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Open Access (Textbooks/Commons)

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Lawyers Versus FOSS Licensing

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  • Startups, Know This About Open Source Before Incorporating It into Your Products

    The use of open source to develop new software products is widespread among technology startups, to the point that there are over 25 million repositories on GitHub, over 430,000 projects on SourceForge and over 21 billion lines of indexed and searchable open source code on the Black Duck Open Hub. Technology startups use open source in three main ways:

  • Open source software: What you don’t know could hurt you

    The most significant aspect of the GPL is that it requires users of open source code who incorporate that code into their own programs and then distribute those programs, to make both the pre-existing source code and the source code for the new work available to recipients of the new software. This requirement arises when the new work is derived from or based upon the pre-existing code.

CC BY-SA 4.0 now one-way compatible with GPLv3

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GNU
Legal

Put simply this means you now have permission to adapt another licensor’s work under CC BY-SA 4.0 and release your contributions to the adaptation under GPLv3 (while the adaptation relies on both licenses, a reuser of the combined and remixed work need only look to the conditions of GPLv3 to satisfy the attribution and ShareAlike conditions of BY-SA 4.0).

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A decade of Linux patent non-aggression: The Open Invention Network

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Linux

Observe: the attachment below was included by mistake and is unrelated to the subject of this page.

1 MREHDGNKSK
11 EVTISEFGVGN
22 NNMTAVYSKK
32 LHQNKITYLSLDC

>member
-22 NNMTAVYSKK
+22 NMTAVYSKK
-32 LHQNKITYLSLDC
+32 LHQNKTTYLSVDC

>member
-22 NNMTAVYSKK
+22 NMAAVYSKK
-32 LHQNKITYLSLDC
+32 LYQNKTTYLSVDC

OSS
Legal

One reason why Linux weathered patent attacks and trolls to become today's dominant server and cloud operating system is because the Open Invention Network united its supporters into a strong patent consortium.

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EU digital policy moves into public comment phase

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OSS
Legal

While these issues play out and garner the most attention, it is essential to view the consultations as an important opportunity to emphasize to policy makers that open source is where innovation is happening and that the policies they shape going forward need to acknowledge and embrace this reality. All who share this view need to make their voices heard.

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Why the software world needs a 'no-fly zone' for patents

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Linux
Legal

The idea, essentially, is to acquire patents covering key technologies and license them royalty-free to participating members. In exchange, those participants agree not to assert their own patents against Linux and Linux-related systems and applications within that core area.

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Patents and Peace: Are the Microsoft-Linux Wars Over?

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GNU
Linux
Microsoft
Legal

That's the question Roy Schestowitz, a longtime advocate of open source software, asks in a recent blog post. His answer is a resounding "no."

Despite the declaration by Microsoft CEO Satya Nadella earlier this year that "Microsoft loves Linux," Schestowitz points out, the company still seems to be funding patent cases involving open source software.

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FSF, Conservancy publish principles for community-oriented GPL enforcement

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GNU
Legal

The Free Software Foundation (FSF) today announced publication of "The Principles of Community-Oriented GPL Enforcement," co-authored with the Software Freedom Conservancy. The document lays out the principles that both organizations follow when they receive reports that a company is violating copyleft terms like the GNU General Public License (GNU GPL).

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‘German law mandates vendor-neutral ICT standards’

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OSS
Legal

Germany’s constitution makes the use of vendor-neutral ICT standards mandatory, according to the PhD thesis of Felix Greve, a German lawyer. The constitution demands minimum requirements for interoperability standards, Greve argues. The current lack of interoperability rules are a major barrier to the country’s uptake of free and open source software, in public administration and elsewhere.

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FCC: Open source router software is still legal—under certain conditions